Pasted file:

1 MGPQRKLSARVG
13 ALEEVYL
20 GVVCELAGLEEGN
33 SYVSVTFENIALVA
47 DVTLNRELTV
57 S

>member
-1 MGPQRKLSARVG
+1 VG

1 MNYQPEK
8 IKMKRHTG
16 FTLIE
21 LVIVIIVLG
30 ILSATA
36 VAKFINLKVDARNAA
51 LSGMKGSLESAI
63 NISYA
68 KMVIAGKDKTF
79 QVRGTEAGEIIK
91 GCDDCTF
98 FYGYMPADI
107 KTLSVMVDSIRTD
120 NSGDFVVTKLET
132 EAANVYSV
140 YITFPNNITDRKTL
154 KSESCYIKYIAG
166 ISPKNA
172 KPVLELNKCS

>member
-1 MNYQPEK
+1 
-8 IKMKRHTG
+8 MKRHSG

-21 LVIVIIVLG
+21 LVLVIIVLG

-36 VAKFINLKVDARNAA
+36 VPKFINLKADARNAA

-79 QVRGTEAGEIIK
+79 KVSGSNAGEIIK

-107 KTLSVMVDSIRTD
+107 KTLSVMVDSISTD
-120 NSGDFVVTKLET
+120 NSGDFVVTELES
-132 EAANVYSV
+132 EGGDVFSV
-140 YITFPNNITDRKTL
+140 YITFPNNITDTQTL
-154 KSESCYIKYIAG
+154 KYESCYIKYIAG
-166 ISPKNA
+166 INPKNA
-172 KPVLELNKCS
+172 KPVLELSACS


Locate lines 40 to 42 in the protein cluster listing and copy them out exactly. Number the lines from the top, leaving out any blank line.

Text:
-107 KTLSVMVDSIRTD
+107 KTLSVMVDSISTD
-120 NSGDFVVTKLET